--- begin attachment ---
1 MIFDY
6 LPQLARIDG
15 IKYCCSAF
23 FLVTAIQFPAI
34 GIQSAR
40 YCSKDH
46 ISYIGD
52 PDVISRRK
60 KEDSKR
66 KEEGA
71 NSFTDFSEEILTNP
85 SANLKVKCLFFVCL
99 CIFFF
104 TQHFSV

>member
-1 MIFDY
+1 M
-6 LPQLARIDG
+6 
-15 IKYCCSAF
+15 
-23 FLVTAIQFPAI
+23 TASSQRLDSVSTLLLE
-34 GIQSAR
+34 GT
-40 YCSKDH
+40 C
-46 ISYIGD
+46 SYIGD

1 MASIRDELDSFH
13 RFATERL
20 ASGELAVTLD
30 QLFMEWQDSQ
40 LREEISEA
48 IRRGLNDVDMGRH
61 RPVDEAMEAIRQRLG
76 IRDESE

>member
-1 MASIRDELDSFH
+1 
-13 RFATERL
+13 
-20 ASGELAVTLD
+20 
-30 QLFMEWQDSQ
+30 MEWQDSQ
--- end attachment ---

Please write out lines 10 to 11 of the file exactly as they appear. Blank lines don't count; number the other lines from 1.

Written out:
66 KEEGA
71 NSFTDFSEEILTNP